Students Working on this Research

Kylie Krawulski and Mariela Gonzalez

What do you enjoy most about working with students on undergraduate research?

Working on research with undergraduate students enhances their learning experience.

Mechanical Engineering

Faculty:  Pete Johnson, Ph.D.

Research Projects

Guitar Soundboard Research: For this research, the objective is to develop and use a test stand to measure the vibration characteristics of a guitar soundboard. The data collected will be used to develop a model of the soundboard which will direct efforts to improve the sound quality of a guitar, likely through modifying the shape of structural supporting members on the back of the soundboard.

Engine Test Cell: For this research, the objective is to continue to develop the data acquisition system used to measure data from the engine test cell. The current system has the equipment to measure fuel flow rate, intercooler flow rate, and cooling system flow rates, but the software is not accurately processing the available signals.

Students Working on this Research

Guitar Soundboard Research: Lydia Burkee, Fiona O’Doherty

Engine Test Cell: Ian Jaegers, Kay Shoolian

What do you enjoy most about working with students on undergraduate research?

I enjoy working with students on a project that we can combine our efforts to both teach/learn and advance the goals of a project together. We learn together on many aspects of these projects since they are open-ended with no obvious solution.

Faculty:  Luke Venstrom, Ph.D.

Research Projects

The U.S. Department of Energy has awarded Carbon Solutions, LLC a two-year grant to develop new support tools in the fight against climate change, and engineering students and faculty at Valparaiso University have been selected to help. Using the knowledge and experience gained through working with the James S. Markiewicz Solar Energy Research Facility, Valpo researchers will uncover ways to improve direct air capture (DAC) units — which pull CO2 from the atmosphere for storage elsewhere — utilizing solar power. “It is about as direct a project addressing climate change as you can get,” said Luke Venstrom, ’07, Ph.D., associate professor of mechanical engineering and Paul H. Brandt professor of engineering. “It’s about solving the problem that is the carbon dioxide already in the atmosphere.”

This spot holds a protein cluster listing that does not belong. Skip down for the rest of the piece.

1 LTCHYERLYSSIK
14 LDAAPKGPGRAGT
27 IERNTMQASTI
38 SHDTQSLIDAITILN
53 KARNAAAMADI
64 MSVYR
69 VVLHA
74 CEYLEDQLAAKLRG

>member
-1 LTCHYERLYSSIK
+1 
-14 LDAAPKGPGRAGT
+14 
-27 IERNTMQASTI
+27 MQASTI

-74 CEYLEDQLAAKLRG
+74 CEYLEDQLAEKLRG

Valparaiso University was selected by Carbon Solutions, LLC. through project manager and Valpo alumnus Jonathan Ogland-Hand ’14, Ph.D., director of energy systems analysis.

“Valpo has a lot of expertise in solar energy research. I thought it would be a great partnership,” Ogland-Hand says. “The whole purpose of these machines is to take CO2 out of the atmosphere, so if you emit CO2 to get that energy, you’re defeating the purpose. You need a carbon-neutral source of energy, and the sun is one of those.”

Students will work to create system models that incorporate solar energy into the CO2 capture system, investigating how geothermal brine (salty water pumped up from the ground and into the DAC units) must be heated in-transit. In addition to finding ways to add this heat, student researchers will study materials and mechanisms best suited to working with the brine.

Carbon Solutions, LLC. will utilize these findings in software tools that will help businesses identify the best locations for DAC units in their region, as well as how best to store the captured carbon.

Students Working on this Research

Mario Ramos

What do you enjoy most about working with students on undergraduate research?

I love exposing students to the cutting-edge of the field and showing them how what they are learning about in class can be used to help solve the energy and climate crises. I also love when students become so engaged in a project that they develop their own independent ideas about the research.